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The 1820 Settler Correspondence
 as preserved in the National Archives, Kew
 and edited by Sue Mackay

Correspondence 1821 to 1837.

Here only letters by known settlers or their families, or letters of great relevance to the 1820 settlers, have been transcribed, whereas ALL the 1819 correspondence was transcribed (see CO48/41 through CO48/46) whether or not the writers emigrated to the Cape.

Unless otherwise stated letters were written to either the Secretary of State for the Colonies or his deputy.The original correspondence is filed in order of receipt. Here it has been placed in alphabetical order according to the surname of the writer, with letters by the same writer in chronological order, for ease of reading. Original spelling has been maintained. Reference numbers, where given, refer to printed page numbers stamped on the letters and will enable visitors to the National Archives to locate the letter more easily.

McCLELAND, Francis, 1832

National Archives, Kew CO48/147, 381


Port Elizabeth
Cape of Good Hope
Dec 22nd 1832

    The Rev's W. CARLISLE the Chaplain of Grahams Town is about to return to England and not very likely to visit this Colony again.
    Permit me most respectfully to intreat your assistance in having me nominated his successor, or at least to have my salary increased. After twelve years service I think it not unreasonable to look for promotion, but as almost all my friends reside in Ireland the only chance of success seems to be a direct application, shewing the justice of my claims. My unhappy brother after returning from Van Diemens Land is now confined as a lunatic in Dublin, where he is supported at the expense of an only aged parent, who can very badly afford to pay for him. I have reason to suppose that my brother always looked upon you as a friend from the time he was introduced to you previous to his going as Attorney General to Van Diemens Land. Let him then in a lucid moment learn the fact that he was not deceived, and that in consideration perhaps of his deplorable state you seized the earliest opportunity to serve him thro' his brother.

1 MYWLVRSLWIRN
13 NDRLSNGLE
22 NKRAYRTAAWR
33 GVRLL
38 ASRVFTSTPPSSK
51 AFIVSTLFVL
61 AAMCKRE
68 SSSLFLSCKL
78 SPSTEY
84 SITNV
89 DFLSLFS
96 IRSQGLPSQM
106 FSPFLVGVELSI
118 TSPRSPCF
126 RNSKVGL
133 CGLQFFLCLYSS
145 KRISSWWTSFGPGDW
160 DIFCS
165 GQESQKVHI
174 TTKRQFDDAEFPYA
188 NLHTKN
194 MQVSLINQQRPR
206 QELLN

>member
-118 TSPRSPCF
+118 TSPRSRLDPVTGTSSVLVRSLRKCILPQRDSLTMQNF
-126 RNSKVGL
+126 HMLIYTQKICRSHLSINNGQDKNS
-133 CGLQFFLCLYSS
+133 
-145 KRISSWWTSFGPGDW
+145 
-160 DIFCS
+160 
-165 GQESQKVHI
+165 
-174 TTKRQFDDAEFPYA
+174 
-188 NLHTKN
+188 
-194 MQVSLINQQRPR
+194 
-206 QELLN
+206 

I have often officiated in Grahams Town, Colonel SOMERSET is now at home, and can testify as to the manner in which duty was done, as he can also bear witness to the lamentable decrease of the members of the Church of England since I gave up the charge. Do then Sir be so kind as to give me your good word. Believe me I shall be thankful, and that the first effect of your interference in my behalf will be the securing to my beloved brother a sum out of my increased salary that may enable him to pass his melancholy days in some comfort.
    I have the honor to be, Sir
    Your most obed't serv't
    Col. Chaplain, Port Elizabeth


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